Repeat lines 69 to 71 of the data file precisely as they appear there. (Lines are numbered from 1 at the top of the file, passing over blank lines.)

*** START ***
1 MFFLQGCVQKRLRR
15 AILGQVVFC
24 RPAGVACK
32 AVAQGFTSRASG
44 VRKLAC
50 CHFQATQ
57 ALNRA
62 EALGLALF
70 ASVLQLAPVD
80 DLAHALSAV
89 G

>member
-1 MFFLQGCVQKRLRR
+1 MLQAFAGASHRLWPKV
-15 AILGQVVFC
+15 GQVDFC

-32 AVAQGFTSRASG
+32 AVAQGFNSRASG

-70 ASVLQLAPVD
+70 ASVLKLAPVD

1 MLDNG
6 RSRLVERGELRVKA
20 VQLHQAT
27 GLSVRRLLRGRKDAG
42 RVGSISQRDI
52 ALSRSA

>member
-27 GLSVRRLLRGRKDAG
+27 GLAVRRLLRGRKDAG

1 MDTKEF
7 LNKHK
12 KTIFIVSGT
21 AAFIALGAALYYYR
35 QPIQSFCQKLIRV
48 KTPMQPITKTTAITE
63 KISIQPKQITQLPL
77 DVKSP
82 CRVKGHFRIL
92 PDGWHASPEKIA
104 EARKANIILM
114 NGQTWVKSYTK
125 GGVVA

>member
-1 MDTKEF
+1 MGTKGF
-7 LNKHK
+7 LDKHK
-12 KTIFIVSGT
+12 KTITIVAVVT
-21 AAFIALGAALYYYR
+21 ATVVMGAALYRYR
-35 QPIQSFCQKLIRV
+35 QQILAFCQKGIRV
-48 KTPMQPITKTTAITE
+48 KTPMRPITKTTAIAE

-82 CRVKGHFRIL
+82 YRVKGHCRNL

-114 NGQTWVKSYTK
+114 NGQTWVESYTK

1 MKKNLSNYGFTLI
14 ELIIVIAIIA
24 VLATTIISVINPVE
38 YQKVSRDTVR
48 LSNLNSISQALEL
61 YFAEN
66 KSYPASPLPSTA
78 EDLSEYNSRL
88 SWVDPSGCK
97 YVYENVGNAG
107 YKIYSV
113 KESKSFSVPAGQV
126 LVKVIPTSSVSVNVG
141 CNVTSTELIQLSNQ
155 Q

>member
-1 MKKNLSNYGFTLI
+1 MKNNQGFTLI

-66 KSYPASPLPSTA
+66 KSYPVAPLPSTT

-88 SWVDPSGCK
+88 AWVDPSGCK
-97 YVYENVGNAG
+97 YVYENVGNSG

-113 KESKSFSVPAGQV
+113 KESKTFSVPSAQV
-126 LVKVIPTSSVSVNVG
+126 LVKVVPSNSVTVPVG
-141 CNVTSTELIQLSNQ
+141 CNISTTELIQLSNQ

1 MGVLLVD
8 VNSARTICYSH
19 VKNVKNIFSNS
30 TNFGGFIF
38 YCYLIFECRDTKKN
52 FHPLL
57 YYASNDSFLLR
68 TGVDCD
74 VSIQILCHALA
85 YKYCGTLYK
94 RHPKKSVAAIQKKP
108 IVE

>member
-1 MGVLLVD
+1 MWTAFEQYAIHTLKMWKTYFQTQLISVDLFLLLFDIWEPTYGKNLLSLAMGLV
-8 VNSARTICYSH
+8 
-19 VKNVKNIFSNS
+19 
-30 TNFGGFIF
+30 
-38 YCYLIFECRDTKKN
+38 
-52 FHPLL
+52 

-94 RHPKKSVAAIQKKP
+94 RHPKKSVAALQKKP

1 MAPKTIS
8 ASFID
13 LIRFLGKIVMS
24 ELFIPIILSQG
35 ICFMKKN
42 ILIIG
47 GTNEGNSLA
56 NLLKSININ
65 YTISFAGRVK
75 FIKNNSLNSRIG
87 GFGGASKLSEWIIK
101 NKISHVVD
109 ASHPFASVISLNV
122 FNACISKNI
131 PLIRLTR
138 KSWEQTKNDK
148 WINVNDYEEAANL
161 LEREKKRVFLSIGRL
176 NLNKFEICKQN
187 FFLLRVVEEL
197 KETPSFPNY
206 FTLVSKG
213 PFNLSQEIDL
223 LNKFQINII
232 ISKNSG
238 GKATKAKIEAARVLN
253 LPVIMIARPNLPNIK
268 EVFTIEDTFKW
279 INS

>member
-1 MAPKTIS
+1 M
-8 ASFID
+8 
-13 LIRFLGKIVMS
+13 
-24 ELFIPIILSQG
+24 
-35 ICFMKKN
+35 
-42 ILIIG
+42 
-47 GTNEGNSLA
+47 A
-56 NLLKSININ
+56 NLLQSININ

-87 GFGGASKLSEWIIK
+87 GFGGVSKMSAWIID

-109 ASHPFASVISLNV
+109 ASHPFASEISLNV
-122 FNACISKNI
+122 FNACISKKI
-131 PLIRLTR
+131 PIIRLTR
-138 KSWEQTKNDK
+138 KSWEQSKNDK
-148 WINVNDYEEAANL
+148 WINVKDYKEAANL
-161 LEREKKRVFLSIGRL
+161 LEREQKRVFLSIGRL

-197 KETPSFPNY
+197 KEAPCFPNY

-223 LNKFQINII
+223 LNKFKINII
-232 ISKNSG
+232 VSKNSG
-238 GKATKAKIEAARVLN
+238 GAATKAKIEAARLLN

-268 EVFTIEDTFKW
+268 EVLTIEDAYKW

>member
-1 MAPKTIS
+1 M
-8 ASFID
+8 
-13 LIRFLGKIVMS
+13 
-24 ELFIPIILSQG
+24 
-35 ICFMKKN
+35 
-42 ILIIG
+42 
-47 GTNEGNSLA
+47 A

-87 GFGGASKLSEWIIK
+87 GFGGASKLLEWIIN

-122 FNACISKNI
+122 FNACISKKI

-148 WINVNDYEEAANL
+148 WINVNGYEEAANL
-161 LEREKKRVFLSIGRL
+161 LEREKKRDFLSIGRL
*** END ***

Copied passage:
97 YVYENVGNAG
107 YKIYSV
113 KESKSFSVPAGQV